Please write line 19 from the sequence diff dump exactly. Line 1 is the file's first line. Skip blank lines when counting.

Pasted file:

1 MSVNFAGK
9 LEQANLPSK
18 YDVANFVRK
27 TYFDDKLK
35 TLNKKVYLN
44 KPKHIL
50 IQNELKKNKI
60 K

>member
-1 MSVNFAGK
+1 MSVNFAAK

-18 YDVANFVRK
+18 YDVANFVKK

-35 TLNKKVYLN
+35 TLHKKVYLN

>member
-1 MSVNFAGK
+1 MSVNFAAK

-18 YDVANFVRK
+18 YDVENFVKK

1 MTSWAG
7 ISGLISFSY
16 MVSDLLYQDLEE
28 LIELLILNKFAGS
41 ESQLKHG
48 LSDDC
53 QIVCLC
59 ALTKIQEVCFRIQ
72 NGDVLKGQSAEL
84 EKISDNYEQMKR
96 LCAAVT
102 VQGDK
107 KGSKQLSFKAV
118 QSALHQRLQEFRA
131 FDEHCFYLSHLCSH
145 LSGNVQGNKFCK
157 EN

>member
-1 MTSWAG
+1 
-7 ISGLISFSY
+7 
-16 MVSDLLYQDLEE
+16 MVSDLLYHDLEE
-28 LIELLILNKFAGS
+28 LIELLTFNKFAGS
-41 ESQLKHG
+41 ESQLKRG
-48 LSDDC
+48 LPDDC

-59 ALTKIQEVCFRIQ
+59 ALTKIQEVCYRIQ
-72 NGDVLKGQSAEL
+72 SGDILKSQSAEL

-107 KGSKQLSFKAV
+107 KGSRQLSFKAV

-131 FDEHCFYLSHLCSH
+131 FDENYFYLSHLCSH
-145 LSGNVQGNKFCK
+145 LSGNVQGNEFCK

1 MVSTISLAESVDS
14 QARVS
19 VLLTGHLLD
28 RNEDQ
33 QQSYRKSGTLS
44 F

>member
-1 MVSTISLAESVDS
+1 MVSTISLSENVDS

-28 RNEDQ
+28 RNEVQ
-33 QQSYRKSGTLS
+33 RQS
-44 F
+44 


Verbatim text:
-18 YDVANFVRK